From supersized tiny homes to a cabin disguised as a rock, we've covered some unusual abodes here at Gizmag. The recently-completed Steampunk Adventure Home, by Ogden, Utah-based Maximus Extreme Living Solutions, is just as left-of-field, and the tough towable home highlights the impressive variety of the small living movement with its Steampunk-inspired detailing.
Designed by Maximus Extreme Living Solutions CEO Stew MacInnes for a local resident and her young son, Steampunk Adventure Home rests on a road-legal custom triple axle heavy duty trailer that's towable with a suitably large car or truck. The home is as hardy as it looks, and MacInnes told us that the Raycore SIP's (Structural Insulated Panels) used for framing the home are rated to tackle temperature swings from -45 to 65º C (-50 to 150º F).
The Steampunk Adventure Home measures 7.3 x 4.2 x 2.6 m (24 x 13.8 x 8.6 ft), and has a total floorspace of 31 sq m (340 sq ft), including lofts. The interior layout comprises a galley kitchen with concrete counter tops in the center and two loft-based sleeping areas that are accessed by stairs. The lounge area is nearest the front door, and the bathroom lies at the far side of the home. The bathroom features a small metal tub and sink, plus a composting toilet. A Mitsubishi HVAC (heating, ventilation, and air conditioning) unit tackles both heating and cooling, and electricity comes from a hookup.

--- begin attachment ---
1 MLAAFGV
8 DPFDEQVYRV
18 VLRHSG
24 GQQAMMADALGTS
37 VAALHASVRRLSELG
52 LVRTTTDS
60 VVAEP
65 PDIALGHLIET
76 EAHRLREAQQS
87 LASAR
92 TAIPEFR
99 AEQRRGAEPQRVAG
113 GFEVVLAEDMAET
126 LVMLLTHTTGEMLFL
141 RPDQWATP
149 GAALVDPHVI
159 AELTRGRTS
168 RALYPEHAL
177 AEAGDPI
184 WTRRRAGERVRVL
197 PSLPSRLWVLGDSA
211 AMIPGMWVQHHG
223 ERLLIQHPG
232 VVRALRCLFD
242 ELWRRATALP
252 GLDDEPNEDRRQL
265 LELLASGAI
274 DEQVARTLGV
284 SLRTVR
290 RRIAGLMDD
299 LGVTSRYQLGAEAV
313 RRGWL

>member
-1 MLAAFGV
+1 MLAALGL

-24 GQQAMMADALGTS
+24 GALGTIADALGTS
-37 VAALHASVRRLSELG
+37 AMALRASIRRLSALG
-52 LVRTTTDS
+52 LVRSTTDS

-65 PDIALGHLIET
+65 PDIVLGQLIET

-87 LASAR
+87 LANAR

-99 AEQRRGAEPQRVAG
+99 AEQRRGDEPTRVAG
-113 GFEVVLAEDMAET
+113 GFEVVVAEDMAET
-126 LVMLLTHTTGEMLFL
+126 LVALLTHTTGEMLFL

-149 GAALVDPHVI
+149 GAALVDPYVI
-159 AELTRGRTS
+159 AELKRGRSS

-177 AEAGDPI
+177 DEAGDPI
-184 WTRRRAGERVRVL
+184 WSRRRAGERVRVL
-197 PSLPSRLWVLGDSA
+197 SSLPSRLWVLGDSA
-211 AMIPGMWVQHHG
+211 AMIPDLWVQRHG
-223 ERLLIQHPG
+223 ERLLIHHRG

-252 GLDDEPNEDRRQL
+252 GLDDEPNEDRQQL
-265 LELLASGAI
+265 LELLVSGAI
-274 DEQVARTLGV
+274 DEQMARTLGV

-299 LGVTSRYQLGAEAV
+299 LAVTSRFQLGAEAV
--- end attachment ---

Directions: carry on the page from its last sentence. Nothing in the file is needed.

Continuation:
The interior decor brings to mind a Wild West saloon, boasting impressive attention to detail including valves and exposed metal pipework. Much of this was created in-house, and Maximus Extreme Living Solutions sourced aged fittings from scrap yards to install. The light fittings were bought from specialist NYC-based firm West Ninth Vintage.
"Greg Dewey, my brother-in-law created from scratch the custom front door and jam (which weighed roughly 250 pounds [113 kg] once completed)," MacInnes told Gizmag. "He also was responsible for creating the solid maple custom cabinetry from scratch. All of the unique plumbing fixtures, tub and bathroom sink were developed by Carl Frazier, his son Jake did all of installation and cutting of the cold-rolled steel, external metal work on the unit.
"We scoured salvage yards for various cool looking brass fixtures, to incorporate in the build. My brother James and nephew Noah, installed the commercial grade metal roof and made all of the intricate cuts associated with the trim work."
The Steampunk Adventure Home's distinctive exterior look was created by treating the cold-rolled steel cladding with salt water and hydrogen peroxide to bring on rapid rusting. Porthole windows complete the look.
McInnes told us the firm is currently working on a tiny home that draws inspiration from the Victorian era and includes features like a roof-based rainwater catchment system and secret compartments for food and weapons storage. We'll keep you posted on that creation.
Source: Maximus Extreme